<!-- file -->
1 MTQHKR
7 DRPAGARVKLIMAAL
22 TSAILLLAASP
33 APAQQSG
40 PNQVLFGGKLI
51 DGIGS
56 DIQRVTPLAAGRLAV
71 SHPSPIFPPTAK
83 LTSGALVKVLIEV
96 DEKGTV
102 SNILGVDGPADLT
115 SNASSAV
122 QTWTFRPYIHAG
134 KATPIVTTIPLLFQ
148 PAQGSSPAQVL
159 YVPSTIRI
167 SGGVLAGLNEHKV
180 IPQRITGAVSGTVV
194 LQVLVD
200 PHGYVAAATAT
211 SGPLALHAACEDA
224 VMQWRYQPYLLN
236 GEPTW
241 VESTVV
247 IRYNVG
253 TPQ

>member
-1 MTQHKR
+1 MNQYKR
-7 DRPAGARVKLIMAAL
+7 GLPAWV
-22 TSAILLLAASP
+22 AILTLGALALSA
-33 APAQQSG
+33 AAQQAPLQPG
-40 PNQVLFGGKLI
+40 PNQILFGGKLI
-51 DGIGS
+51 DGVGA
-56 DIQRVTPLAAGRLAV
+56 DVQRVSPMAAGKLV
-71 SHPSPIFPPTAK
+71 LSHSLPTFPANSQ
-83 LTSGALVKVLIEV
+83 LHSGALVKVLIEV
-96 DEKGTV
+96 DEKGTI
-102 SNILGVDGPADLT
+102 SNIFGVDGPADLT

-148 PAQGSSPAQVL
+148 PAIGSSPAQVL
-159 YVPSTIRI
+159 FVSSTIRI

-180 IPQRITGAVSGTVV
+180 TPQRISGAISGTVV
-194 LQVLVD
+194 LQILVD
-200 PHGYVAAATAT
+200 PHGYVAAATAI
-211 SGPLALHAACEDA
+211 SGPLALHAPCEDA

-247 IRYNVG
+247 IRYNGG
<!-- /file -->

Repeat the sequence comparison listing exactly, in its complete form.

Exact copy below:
1 MTQHKR
7 DRPAGARVKLIMAAL
22 TSAILLLAASP
33 APAQQSG
40 PNQVLFGGKLI
51 DGIGS
56 DIQRVTPLAAGRLAV
71 SHPSPIFPPTAK
83 LTSGALVKVLIEV
96 DEKGTV
102 SNILGVDGPADLT
115 SNASSAV
122 QTWTFRPYIHAG
134 KATPIVTTIPLLFQ
148 PAQGSSPAQVL
159 YVPSTIRI
167 SGGVLAGLNEHKV
180 IPQRITGAVSGTVV
194 LQVLVD
200 PHGYVAAATAT
211 SGPLALHAACEDA
224 VMQWRYQPYLLN
236 GEPTW
241 VESTVV
247 IRYNVG
253 TPQ

>member
-1 MTQHKR
+1 MNQYKR
-7 DRPAGARVKLIMAAL
+7 GLPAWV
-22 TSAILLLAASP
+22 AILTLGALALSA
-33 APAQQSG
+33 AAQQAPLQPG
-40 PNQVLFGGKLI
+40 PNQILFGGKLI
-51 DGIGS
+51 DGVGA
-56 DIQRVTPLAAGRLAV
+56 DVQRVSPMAAGKLV
-71 SHPSPIFPPTAK
+71 LSHSLPTFPANSQ
-83 LTSGALVKVLIEV
+83 LHSGALVKVLIEV
-96 DEKGTV
+96 DEKGTI
-102 SNILGVDGPADLT
+102 SNIFGVDGPADLT

-148 PAQGSSPAQVL
+148 PAIGSSPAQVL
-159 YVPSTIRI
+159 FVSSTIRI

-180 IPQRITGAVSGTVV
+180 TPQRISGAISGTVV
-194 LQVLVD
+194 LQILVD
-200 PHGYVAAATAT
+200 PHGYVAAATAI
-211 SGPLALHAACEDA
+211 SGPLALHAPCEDA

-247 IRYNVG
+247 IRYNGG